Data Exploration

EDA with text data is not as straightforward as tabular or numerical data. However, there are some libraries that can make these tasks easier. For the rest of this article I’ve used the following dataset from Kaggle:

https://www.kaggle.com/c/jigsaw-toxic-comment-classification-challenge/data

Exploration using spacy:

Spacy is a very powerful NLP library that has a variety of uses. It can be used for named entity recognition, identifying the part of speech a word belongs to and even give the word vector and sentiment of the word.

Code:

Output:

The nlp function from spacy converts each word into a token having various attributes like the ones mentioned in the above example.

Wordcloud:

Wordclouds are a simple yet interesting way to visualize how frequently various words appear in our corpus. Let’s take the most frequently occurring nouns in our comments’ data for example:

Code:

Output:

article, talk, and page are the most frequently occurring nouns

Sentiment Analysis

A very common task in NLP is identifying how positive or negative a particular comment or piece of text is. The vaderSentiment package provides a quick and easy way to do this:

Code:

from vaderSentiment.vaderSentiment import SentimentIntensityAnalyzer
sentiment_analyzer = SentimentIntensityAnalyzer()
def get_sentiment_score(text):
return sentiment_analyzer.polarity_scores(text)['compound']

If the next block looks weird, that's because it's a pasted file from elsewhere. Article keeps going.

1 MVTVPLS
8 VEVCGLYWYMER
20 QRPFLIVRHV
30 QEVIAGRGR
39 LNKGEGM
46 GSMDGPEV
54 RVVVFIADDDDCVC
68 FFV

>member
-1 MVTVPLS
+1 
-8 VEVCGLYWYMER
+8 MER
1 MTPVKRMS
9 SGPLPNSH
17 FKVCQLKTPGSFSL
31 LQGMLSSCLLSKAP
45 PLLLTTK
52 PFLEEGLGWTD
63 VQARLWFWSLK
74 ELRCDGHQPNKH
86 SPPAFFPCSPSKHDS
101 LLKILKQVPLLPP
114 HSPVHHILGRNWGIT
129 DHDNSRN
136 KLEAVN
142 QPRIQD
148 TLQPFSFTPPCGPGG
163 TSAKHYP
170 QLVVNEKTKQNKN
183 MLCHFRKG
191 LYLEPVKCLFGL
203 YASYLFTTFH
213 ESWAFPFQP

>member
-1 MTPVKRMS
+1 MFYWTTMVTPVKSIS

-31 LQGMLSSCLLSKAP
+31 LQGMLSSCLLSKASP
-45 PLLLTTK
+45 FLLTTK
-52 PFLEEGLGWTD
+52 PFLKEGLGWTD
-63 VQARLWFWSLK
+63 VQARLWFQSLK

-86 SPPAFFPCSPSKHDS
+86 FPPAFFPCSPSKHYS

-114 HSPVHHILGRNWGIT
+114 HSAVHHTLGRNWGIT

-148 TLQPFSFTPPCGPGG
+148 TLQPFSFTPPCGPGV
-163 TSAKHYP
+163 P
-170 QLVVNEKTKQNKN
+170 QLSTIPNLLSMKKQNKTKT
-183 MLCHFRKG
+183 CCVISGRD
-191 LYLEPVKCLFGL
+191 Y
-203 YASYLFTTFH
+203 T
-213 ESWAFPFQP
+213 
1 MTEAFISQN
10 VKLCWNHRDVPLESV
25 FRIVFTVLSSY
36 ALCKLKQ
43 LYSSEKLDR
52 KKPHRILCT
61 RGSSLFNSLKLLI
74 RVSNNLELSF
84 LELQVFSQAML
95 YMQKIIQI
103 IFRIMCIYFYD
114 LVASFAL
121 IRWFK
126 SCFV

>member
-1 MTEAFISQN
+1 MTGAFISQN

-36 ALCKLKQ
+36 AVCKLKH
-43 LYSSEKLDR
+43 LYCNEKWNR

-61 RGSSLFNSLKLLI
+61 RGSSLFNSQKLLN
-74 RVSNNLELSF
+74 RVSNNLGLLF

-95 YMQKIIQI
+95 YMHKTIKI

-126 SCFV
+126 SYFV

Output:

The sentiment score for a toxic comment seems to be close to -1 whereas a non-toxic one has a score greater than 0 as expected

Text Classification

For classification, one of the easiest libraries I’ve used is fasttext . It was released by Facebook in 2016 and uses a linear technique both for combining the word vectors into the vector representing the text and for computing the classification criterion. It takes very little time to train and gives decent results for most common text-classification problems. It can be used to come up with a baseline model. You can read the original paper to get a better understanding of the mechanics behind the fasttext classifier.

This is how I used fasttext to classify toxic vs non-toxic comments:

https://www.kaggle.com/c/jigsaw-toxic-comment-classification-challenge/data


We’ve touched upon most of the basics but of course, there’s a lot more to NLP. However, this article is a good starting point and hopefully helpful for beginners because these were the first things I learned when I started off!